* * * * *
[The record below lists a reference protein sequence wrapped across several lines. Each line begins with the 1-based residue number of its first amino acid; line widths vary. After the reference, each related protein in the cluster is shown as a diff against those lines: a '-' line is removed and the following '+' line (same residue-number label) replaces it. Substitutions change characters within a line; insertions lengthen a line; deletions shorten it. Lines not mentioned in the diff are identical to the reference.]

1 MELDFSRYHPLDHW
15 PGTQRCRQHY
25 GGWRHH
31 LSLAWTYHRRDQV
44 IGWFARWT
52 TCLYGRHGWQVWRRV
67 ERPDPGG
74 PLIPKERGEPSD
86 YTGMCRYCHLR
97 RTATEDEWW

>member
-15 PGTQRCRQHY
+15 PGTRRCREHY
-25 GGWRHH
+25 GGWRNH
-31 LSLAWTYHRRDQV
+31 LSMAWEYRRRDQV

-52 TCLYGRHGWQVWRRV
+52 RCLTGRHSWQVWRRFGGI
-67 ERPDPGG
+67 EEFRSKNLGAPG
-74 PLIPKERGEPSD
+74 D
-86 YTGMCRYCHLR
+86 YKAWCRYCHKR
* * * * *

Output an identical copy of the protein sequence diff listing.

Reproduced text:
[The record below lists a reference protein sequence wrapped across several lines. Each line begins with the 1-based residue number of its first amino acid; line widths vary. After the reference, each related protein in the cluster is shown as a diff against those lines: a '-' line is removed and the following '+' line (same residue-number label) replaces it. Substitutions change characters within a line; insertions lengthen a line; deletions shorten it. Lines not mentioned in the diff are identical to the reference.]

1 MELDFSRYHPLDHW
15 PGTQRCRQHY
25 GGWRHH
31 LSLAWTYHRRDQV
44 IGWFARWT
52 TCLYGRHGWQVWRRV
67 ERPDPGG
74 PLIPKERGEPSD
86 YTGMCRYCHLR
97 RTATEDEWW

>member
-15 PGTQRCRQHY
+15 PGTRRCREHY
-25 GGWRHH
+25 GGWRNH
-31 LSLAWTYHRRDQV
+31 LSMAWEYRRRDQV

-52 TCLYGRHGWQVWRRV
+52 RCLTGRHSWQVWRRFGGI
-67 ERPDPGG
+67 EEFRSKNLGAPG
-74 PLIPKERGEPSD
+74 D
-86 YTGMCRYCHLR
+86 YKAWCRYCHKR